Chip Kelly was hired to coach the 49ers Thursday in a move that does not surprise many.
He'll bring his unique, fast-paced approach to Northern California and also implement his sports science regime. And he will look to life San Francisco into a new era of competitiveness after a pair of down seasons.
Kelly went 26-21 in three seasons with the Eagles and left a lasting mark on the franchise, as he completely overhauled the roster before he left.
Will the head coach succeed more on his second stint in the NFL? Many recent coaches who have changed the game had more success with their second stop. Take a look:
Bill Belichick (Browns head coach 1991-95, Patriots head coach 2000-present): While a young Belichick had minimal success in Cleveland during the early 1990s, a lot of the credit for the Ravens Super Bowl run in the years after he left the team (and when they moved to Baltimore). His innovative ideas and knack for scouting helped the Patriots compete for Super Bowl titles for 15 years.
Tom Coughlin (Jaguars head coach 1995-2002, Giants head coach 2004-2015): As the Jaguars coach Coughlin had a little success down south in Florida but really broke through as an old-school coach when he took over the Giants, who he led to two Super Bowl titles. He looks likely not to have a third stint in the NFL after bowing out of consideration for the Eagles.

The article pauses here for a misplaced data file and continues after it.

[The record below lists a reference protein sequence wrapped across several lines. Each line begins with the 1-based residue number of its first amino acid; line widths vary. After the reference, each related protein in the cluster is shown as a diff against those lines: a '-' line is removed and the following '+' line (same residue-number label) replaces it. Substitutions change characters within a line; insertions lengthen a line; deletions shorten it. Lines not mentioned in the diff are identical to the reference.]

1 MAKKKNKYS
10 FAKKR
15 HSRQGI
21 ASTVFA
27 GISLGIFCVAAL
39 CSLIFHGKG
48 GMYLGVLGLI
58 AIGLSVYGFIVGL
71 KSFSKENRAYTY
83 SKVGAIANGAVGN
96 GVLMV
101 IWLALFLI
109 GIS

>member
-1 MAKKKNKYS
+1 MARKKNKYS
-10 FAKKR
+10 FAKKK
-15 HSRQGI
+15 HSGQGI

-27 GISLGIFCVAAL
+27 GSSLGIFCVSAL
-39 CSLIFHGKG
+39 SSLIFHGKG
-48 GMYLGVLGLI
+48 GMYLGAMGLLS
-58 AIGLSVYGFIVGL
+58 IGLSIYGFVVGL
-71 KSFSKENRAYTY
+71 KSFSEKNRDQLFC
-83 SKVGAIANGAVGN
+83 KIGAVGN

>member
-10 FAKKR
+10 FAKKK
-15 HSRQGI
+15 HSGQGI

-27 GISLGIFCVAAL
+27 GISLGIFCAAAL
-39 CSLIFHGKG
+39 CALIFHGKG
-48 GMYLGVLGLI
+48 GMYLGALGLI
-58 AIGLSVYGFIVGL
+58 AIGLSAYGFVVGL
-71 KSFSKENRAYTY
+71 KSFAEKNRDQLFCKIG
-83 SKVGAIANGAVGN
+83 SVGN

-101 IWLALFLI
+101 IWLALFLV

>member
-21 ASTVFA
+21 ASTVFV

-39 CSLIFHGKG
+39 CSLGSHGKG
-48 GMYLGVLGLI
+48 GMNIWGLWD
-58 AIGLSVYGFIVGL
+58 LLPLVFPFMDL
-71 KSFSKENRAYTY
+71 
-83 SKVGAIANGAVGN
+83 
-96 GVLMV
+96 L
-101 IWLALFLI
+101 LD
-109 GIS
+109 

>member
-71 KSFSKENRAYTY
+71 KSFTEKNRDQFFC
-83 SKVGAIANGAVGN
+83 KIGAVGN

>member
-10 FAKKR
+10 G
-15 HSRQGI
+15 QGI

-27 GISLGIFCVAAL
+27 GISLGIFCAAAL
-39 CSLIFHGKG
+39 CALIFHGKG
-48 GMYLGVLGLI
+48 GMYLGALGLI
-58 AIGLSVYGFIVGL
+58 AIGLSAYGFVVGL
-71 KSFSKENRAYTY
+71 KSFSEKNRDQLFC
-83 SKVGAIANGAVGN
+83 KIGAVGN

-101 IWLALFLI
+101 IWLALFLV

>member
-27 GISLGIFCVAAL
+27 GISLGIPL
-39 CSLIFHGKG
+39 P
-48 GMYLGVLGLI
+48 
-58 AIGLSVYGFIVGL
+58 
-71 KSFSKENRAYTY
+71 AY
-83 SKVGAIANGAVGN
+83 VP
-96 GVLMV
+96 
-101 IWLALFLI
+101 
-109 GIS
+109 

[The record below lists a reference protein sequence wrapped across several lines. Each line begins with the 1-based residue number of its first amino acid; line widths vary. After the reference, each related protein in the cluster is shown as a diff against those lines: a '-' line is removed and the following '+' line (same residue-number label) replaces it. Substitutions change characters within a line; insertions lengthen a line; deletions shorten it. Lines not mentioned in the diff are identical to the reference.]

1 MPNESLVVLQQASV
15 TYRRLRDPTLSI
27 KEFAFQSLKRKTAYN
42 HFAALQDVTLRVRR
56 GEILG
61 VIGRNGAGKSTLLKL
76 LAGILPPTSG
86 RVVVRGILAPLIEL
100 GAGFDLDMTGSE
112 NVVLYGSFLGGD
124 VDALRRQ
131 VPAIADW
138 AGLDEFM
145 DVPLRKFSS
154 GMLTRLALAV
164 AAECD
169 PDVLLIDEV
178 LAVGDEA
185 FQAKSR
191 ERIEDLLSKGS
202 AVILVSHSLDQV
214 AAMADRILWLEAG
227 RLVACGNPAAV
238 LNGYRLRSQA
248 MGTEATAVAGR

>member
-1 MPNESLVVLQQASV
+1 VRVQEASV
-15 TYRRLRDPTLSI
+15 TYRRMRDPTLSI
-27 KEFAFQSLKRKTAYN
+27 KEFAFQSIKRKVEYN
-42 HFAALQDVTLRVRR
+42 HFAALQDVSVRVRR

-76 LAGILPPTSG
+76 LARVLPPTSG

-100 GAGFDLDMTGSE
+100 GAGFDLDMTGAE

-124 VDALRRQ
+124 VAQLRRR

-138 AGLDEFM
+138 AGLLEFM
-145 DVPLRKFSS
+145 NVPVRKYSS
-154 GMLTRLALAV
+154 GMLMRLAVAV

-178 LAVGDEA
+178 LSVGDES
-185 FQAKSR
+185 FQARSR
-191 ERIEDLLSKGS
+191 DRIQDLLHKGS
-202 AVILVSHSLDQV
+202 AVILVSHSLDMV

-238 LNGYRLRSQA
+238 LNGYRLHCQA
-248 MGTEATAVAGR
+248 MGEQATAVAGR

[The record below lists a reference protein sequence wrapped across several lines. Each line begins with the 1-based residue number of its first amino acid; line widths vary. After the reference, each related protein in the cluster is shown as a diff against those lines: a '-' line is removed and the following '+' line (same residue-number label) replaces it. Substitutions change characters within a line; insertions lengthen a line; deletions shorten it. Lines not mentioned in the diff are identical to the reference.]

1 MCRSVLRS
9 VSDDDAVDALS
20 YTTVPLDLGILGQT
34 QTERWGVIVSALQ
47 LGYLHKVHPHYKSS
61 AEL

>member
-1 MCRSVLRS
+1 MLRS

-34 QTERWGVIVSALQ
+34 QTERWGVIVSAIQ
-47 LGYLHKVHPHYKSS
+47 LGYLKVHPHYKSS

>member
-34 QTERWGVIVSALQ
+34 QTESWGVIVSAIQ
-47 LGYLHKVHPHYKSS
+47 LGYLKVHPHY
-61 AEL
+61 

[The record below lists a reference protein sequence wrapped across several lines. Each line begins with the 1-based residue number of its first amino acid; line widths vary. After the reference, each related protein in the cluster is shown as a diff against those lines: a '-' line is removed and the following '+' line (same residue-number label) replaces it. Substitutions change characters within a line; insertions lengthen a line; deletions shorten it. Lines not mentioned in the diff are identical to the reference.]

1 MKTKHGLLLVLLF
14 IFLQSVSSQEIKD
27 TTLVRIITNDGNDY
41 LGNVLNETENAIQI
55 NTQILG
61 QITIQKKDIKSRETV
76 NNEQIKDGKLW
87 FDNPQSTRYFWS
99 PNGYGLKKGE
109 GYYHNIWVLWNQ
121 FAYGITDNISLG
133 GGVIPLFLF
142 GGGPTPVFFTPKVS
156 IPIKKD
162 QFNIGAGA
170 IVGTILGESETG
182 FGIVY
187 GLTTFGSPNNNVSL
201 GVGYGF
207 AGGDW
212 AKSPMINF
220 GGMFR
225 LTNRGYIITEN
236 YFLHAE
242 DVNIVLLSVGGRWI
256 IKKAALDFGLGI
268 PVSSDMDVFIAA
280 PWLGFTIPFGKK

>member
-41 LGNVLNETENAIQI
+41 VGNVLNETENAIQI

Pete Carroll (Jets head coach 1994, Patriots head coach 1997-1999, Seahawks head coach 2010-present): Carroll technically broke through in his third NFL destination, but similar to Kelly, he came from success in college and struggled early in the NFL. He led the Seahawks to back-to-back Super Bowls including a title in 2014 and is gunning for a third.
Several other head coaches have made it to, or won Super Bowls in their second-go-arounds, like Marv Levy with the Bills in the 1990s, Tony Dungy, who won a title in 2007 with the Colts, Jon Gruden with the Buccaneers in 2003, Mike Shanahan with the Broncos in the 1990s and Mike Holmgren in 2006, among several others.